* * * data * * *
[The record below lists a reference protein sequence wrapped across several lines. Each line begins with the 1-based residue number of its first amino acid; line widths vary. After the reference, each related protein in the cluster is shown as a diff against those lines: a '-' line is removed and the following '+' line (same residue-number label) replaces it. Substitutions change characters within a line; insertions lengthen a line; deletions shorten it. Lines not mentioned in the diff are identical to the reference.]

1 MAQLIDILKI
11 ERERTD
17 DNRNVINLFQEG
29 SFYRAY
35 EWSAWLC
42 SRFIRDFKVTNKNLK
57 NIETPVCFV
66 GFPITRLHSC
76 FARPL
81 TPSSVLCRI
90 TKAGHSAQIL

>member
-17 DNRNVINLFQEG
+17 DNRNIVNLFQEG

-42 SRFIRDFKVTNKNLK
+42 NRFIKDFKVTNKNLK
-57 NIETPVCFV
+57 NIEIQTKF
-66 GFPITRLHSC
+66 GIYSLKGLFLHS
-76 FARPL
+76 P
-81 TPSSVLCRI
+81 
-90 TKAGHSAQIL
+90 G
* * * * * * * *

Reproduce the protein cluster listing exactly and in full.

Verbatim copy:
[The record below lists a reference protein sequence wrapped across several lines. Each line begins with the 1-based residue number of its first amino acid; line widths vary. After the reference, each related protein in the cluster is shown as a diff against those lines: a '-' line is removed and the following '+' line (same residue-number label) replaces it. Substitutions change characters within a line; insertions lengthen a line; deletions shorten it. Lines not mentioned in the diff are identical to the reference.]

1 MAQLIDILKI
11 ERERTD
17 DNRNVINLFQEG
29 SFYRAY
35 EWSAWLC
42 SRFIRDFKVTNKNLK
57 NIETPVCFV
66 GFPITRLHSC
76 FARPL
81 TPSSVLCRI
90 TKAGHSAQIL

>member
-17 DNRNVINLFQEG
+17 DNRNIVNLFQEG

-42 SRFIRDFKVTNKNLK
+42 NRFIKDFKVTNKNLK
-57 NIETPVCFV
+57 NIEIQTKF
-66 GFPITRLHSC
+66 GIYSLKGLFLHS
-76 FARPL
+76 P
-81 TPSSVLCRI
+81 
-90 TKAGHSAQIL
+90 G